Curry’s confidence riffs off similar gender-bending antics from that other fairly young, rebellious artistic arena, rock n’ roll, particularly the glam rock scene. David Bowie, Lou Reed & Velvet Underground, Mick Jagger: the rigidity of gender identities matter less than the braggadocio, the impertinence, the sass, the sexual chocolate. It is the power of the human artistic spirit: the inner fire is king and queen at once. There is power in both genders and their aesthetic wonderment to draw on, to create, to mix, to inspire.
Armed accordingly, it is no wonder that Frank N. Furter easily seduces both of the sweethearts (again, intrepid for its time). The movie progresses into a parade of Freudian and Jungian fantasies run amok, mixed into a technicolor ‘50s rockabilly stew (human bones included) that makes "Grease" seem like "Sesame Street" in comparison. Between lobotomized biker-dude Meat Loaf and the namesake Cupid-like golden-boy character Rocky Horror, the movie is a glorious decadent mess, a cornucopia of fetishes and flesh, yet curiously still as innocent as the deflowered couple, a wicked joy percolating beneath the demonic chaos. It is a celebration of “otherness,” the Gothic turned giddy, the glee of “Glee” meeting the blasphemy of Frankensteinian creation. The musicality and cartoonish sets help defang the intergender provocativeness of this universe, somehow melding both genuine sweetness and menace into an irresistible, acid-colored, sexy shock-soda fountain. The unflinching mishmash of earlier B-movie sci-fi and horror tropes recalls the whirring retro pop-culture savvy of Quentin Tarentino in “Kill Bill,” and later grind-house movements.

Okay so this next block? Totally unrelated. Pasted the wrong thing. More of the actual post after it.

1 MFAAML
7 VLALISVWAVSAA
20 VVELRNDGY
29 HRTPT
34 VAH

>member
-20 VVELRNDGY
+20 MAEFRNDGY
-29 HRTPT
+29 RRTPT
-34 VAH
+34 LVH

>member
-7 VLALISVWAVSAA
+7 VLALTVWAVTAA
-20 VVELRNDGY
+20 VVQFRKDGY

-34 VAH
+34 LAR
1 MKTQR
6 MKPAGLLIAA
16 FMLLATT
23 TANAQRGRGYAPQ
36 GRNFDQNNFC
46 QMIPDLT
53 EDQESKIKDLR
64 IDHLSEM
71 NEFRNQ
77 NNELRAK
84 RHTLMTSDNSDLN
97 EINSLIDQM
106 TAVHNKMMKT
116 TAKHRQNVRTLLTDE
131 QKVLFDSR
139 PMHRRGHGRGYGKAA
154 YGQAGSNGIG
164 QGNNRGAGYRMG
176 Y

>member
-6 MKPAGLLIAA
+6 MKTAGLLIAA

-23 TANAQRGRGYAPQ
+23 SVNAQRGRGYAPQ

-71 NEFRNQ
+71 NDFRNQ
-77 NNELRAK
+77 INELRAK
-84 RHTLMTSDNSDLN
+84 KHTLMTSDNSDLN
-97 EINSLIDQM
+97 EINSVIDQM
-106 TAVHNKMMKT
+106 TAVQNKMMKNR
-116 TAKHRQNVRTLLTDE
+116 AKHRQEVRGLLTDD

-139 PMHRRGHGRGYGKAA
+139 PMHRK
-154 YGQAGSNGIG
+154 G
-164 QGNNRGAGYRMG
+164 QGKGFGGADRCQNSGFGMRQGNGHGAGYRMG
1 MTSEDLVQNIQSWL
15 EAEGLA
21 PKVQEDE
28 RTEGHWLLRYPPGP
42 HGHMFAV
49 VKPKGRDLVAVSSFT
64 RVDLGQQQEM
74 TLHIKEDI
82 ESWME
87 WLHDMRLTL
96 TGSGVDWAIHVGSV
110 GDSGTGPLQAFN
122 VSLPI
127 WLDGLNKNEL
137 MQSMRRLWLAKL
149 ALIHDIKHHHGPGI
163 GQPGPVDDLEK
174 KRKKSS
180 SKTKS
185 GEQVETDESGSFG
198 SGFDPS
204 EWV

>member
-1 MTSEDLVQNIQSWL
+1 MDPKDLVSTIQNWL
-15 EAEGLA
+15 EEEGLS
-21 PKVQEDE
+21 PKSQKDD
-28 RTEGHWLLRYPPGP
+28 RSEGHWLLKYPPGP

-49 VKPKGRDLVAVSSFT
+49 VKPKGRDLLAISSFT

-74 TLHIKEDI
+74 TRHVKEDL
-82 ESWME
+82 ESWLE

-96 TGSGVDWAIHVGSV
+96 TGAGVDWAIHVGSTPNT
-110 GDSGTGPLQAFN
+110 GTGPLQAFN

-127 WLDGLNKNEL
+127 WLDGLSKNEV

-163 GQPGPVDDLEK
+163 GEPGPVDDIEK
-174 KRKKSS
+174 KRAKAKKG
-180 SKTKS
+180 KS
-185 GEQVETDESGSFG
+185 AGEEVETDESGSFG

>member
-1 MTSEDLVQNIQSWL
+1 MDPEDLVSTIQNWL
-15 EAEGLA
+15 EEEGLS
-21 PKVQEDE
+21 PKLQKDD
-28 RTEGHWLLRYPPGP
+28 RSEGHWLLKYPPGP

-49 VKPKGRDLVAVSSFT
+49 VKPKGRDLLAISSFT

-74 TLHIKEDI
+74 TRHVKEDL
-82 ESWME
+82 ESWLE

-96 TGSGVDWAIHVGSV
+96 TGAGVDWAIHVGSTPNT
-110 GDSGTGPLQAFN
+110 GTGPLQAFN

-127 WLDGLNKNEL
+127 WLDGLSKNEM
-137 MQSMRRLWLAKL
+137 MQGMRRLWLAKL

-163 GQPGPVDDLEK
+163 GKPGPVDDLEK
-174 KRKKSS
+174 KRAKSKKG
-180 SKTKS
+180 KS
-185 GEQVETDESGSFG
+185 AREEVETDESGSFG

So out of this incendiary Gothic Eden, what does America learn? The aliens have been running the show all along and flee in disdain for America’s squareness and insignificance. The message is both disturbing and liberating: should we be paranoid and mistrustful of the aliens from Transsexual, Transylvania, lurking in our dark forests? Or should we have let them complete their mission, allowing us to revel in interstellar creativity and new forms of life, love and merriment? The Carnivale is the essence of true living; the seed of artistic genius, and therefore, human truth.
Decades later, we have come to view the prophecies of “Rocky Horror” with the maturity of greater mainstream acceptance for transgendered and LGBT lifestyles, for racial minorities, atheists and other souls who have all lived and loved in our midst as the secret “aliens”—the offbeat folks who don’t fit in and conform to blandly perfect middle America. With the rise of social media these cloistered voices are finally rising to be heard, finally shifting America’s tolerance toward the wider spectrum and diversity of human sexuality and identity.
The recent Golden Globe-winning show “Transparent” was groundbreaking for a totally different reason—by rendering the struggles of coming out as transgender in an open, honest, tenderhearted family drama. The tide of acceptance for gay marriage continues to dramatically shift toward inclusion and empathy (despite some stubborn barriers). There is still much work to be done (as evidenced by transgender teen Leelah Alcorn’s tragic suicide), but America’s psyche is moving in the right direction, one that was given a swift, high-heeled kick 40 years ago.
Given the recent news of a 40th-anniversary remake of “Rocky Horror,” one hopes people will recall and rewatch the psychedelic rock star beauty of the original cult classic; that they will relish the unstoppable sexiness of Dr. Frank N. Furter and his twisted castle of characters; that people will remember how art can turn fear and danger into understanding and joy. The groundbreaking Gothic of “Rocky Horror Picture Show” made today’s everyday gender-blended humanism possible.